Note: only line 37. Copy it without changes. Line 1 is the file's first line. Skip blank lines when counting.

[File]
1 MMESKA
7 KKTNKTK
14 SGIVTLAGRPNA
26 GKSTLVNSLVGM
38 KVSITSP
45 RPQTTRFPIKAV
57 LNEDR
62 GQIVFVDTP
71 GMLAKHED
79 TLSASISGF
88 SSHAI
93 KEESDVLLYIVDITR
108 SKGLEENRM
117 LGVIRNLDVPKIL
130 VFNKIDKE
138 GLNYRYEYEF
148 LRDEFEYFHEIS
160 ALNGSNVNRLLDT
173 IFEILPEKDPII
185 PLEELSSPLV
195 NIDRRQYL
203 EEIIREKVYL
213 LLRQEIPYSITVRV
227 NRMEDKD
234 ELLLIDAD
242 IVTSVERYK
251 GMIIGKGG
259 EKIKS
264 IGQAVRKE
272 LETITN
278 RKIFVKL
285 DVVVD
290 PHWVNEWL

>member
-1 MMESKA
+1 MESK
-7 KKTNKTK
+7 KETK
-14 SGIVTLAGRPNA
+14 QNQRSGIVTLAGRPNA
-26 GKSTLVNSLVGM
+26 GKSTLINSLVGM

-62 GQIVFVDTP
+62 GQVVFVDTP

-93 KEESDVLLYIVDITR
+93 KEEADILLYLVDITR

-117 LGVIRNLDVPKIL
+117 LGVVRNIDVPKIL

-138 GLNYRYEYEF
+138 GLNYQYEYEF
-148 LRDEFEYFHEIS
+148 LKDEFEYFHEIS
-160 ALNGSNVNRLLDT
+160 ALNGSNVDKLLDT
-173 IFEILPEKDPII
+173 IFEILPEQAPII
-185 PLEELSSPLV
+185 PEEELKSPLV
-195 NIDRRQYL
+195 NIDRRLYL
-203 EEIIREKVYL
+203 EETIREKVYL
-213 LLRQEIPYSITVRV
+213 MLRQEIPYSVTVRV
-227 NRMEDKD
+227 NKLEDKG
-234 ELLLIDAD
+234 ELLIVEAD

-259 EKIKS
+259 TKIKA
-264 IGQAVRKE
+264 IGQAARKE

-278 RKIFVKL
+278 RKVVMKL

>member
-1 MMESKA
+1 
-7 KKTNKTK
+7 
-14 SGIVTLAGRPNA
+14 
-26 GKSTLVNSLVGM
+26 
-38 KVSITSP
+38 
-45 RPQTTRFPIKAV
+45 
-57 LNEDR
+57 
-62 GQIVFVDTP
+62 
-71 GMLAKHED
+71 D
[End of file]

-7 KKTNKTK